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Gahanna Residents Could Get $13.2 Million Back In Overpaid Taxes

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Debbie Holmes
/
WOSU

Gahanna officials say they will appeal a Franklin County judge’s ruling Wednesday that Gahanna must repay to residents $13.2 million in overpaid taxes between 2009-2014.

The case started in 2012 when a Gahanna couple filed a class-action lawsuit against the city and its collection agency. Douglas and Karla LaBorde argued the city should have credited taxpayers for all of the income taxes paid outside Gahanna. 

Gahanna currently gives its residents an 83.3 percent credit for taxes paid to other municipalities. The plaintiffs say the city’s tax code entitled residents who paid income taxes outside of Gahanna a 100 percent credit.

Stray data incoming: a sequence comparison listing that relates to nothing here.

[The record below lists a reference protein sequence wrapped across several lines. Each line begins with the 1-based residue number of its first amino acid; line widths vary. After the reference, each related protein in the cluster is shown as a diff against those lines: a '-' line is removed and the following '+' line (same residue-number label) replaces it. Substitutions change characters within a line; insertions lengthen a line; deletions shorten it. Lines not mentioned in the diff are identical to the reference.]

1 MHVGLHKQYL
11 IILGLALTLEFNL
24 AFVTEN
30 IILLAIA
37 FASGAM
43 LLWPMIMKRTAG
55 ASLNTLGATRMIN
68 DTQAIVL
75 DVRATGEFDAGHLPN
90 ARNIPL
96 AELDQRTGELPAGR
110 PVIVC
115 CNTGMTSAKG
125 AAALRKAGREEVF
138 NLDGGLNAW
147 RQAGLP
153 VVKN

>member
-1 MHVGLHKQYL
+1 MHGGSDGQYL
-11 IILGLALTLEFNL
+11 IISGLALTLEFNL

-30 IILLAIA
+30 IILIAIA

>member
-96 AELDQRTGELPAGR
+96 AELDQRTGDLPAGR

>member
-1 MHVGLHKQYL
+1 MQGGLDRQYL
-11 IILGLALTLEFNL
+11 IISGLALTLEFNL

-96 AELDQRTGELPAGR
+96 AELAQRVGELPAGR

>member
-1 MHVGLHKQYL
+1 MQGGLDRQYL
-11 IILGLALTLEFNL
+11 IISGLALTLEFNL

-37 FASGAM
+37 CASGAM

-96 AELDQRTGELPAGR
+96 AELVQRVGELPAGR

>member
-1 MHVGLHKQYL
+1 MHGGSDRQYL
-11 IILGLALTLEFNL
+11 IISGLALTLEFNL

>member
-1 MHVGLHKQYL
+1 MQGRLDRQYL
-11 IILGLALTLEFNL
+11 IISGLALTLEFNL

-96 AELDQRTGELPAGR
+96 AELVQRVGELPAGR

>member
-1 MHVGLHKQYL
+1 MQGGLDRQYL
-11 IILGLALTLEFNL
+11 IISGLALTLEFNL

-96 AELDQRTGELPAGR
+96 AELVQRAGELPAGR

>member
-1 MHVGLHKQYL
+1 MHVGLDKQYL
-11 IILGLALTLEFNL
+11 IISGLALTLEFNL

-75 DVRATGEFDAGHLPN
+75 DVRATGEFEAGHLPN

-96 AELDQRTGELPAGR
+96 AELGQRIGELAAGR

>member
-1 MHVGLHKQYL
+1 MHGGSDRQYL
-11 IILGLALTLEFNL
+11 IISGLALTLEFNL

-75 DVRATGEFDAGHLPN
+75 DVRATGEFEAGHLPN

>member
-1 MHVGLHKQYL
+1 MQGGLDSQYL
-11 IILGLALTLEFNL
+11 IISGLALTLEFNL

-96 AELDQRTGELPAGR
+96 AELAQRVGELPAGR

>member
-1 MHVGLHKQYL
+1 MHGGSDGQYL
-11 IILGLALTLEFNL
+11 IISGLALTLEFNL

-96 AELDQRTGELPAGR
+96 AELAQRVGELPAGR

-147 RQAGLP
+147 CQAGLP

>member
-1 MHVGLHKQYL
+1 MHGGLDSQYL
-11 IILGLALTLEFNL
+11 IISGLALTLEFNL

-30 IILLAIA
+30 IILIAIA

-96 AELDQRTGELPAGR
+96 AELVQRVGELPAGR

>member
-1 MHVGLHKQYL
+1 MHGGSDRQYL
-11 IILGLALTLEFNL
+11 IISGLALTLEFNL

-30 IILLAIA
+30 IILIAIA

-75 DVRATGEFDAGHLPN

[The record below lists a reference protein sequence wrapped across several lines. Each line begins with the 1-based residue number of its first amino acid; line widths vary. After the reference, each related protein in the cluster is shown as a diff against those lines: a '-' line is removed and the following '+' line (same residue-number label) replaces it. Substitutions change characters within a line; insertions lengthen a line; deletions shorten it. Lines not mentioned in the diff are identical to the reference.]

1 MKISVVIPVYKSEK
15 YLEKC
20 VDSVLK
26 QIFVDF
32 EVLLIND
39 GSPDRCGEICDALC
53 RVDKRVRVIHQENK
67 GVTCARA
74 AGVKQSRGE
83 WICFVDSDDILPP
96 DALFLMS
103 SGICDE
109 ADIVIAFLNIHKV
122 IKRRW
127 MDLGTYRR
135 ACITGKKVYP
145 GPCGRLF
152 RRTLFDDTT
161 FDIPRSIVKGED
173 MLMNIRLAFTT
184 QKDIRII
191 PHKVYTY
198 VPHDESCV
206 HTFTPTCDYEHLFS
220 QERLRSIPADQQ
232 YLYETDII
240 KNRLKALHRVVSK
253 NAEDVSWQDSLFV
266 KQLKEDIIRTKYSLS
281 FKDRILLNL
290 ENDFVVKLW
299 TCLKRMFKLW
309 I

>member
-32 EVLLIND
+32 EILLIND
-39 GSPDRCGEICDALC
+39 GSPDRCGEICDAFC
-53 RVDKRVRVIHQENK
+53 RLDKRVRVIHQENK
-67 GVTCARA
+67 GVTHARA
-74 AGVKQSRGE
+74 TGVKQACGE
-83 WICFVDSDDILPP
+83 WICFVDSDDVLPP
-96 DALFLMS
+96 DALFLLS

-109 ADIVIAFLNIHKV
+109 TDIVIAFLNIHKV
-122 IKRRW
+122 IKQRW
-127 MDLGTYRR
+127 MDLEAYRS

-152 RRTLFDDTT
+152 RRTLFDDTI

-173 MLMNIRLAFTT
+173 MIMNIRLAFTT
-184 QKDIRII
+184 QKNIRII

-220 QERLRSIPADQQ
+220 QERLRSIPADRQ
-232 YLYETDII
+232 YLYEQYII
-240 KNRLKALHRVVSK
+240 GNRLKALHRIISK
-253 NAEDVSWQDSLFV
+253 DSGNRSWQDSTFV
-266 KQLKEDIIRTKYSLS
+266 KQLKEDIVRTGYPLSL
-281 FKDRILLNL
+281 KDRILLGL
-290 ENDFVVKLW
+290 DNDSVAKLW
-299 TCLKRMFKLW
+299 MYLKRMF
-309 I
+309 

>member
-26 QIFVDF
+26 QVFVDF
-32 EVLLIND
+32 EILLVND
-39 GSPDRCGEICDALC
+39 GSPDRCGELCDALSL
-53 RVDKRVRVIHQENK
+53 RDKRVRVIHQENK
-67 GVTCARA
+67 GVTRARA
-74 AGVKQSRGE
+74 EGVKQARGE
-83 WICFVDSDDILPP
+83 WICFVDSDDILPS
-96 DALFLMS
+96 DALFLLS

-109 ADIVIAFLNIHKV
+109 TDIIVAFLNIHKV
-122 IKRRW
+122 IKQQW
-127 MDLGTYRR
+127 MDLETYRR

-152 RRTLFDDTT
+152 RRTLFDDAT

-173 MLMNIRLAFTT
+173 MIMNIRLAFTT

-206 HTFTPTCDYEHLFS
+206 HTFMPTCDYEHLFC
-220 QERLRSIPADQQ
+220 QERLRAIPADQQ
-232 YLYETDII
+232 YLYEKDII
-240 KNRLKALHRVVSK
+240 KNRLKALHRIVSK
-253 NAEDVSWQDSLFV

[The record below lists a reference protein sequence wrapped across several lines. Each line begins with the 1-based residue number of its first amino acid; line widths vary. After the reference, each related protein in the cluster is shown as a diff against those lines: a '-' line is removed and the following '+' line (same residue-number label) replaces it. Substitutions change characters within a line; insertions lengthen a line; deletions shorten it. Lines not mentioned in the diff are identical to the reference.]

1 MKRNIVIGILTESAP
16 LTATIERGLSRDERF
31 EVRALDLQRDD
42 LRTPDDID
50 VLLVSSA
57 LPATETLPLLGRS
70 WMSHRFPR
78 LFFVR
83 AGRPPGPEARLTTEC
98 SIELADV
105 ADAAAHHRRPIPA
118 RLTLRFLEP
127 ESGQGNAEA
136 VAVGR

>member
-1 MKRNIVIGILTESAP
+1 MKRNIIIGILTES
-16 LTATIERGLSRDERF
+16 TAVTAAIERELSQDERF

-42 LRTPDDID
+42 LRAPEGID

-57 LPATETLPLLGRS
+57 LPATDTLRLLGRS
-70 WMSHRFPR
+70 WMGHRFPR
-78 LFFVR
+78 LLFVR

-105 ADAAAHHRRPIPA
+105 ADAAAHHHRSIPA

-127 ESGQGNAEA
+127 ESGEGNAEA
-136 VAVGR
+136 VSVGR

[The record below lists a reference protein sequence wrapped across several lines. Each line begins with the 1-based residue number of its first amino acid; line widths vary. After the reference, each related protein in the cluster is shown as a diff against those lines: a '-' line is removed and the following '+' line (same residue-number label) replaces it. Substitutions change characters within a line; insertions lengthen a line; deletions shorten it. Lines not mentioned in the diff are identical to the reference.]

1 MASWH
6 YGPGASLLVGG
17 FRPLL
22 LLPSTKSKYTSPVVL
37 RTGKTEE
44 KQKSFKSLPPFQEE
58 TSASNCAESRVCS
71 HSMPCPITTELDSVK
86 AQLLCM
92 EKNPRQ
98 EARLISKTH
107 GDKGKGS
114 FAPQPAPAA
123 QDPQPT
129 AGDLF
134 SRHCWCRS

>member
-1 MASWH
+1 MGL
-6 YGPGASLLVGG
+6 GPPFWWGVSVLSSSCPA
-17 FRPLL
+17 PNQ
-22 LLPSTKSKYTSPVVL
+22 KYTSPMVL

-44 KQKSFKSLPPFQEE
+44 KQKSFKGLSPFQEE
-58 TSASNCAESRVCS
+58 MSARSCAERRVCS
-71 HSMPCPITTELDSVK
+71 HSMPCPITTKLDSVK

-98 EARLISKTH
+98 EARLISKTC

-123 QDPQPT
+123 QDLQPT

Franklin County Common Pleas Judge Kimberly Cocroft agreed with the LaBordes. She first ruled in their favor in 2014.

Gahanna mayor Tom Kneeland says the city disagrees and will appeal the ruling.

"We emphasize that we have correctly interpreted and consistently applied the earned income tax rate, you know, since inception,” Kneeland says.

Gahanna’s income tax started in 1976. While the city has never seen a tax increase, Issue 29 on next week’s ballot would raise the income tax for residents who live and work inside Gahanna. They now pay 1.5 percent, but that would go up to 2.5 percent if the measure passes. 

Residents who work outside of Gahanna and pay taxes to another city would not pay any income taxes in Gahanna.

"Issue 29 has nothing to do with this case whatsoever,” Kneeland says. “Issue 29 is critical for our streets and infrastructure and our safety and the community in general."

Kneeland says the city is facing a $2.9 million funding gap for infrastructure and other needs. He explains that cuts in recent years to local government funds, and a drop in interest income due to the Recession, reduced Gahanna’s resources.

Debbie Holmes began her career in broadcasting in Columbus after graduating from The Ohio State University. She left the Buckeye state to pursue a career in television news and worked as a reporter and anchor in Moline, Illinois and Memphis, Tennessee.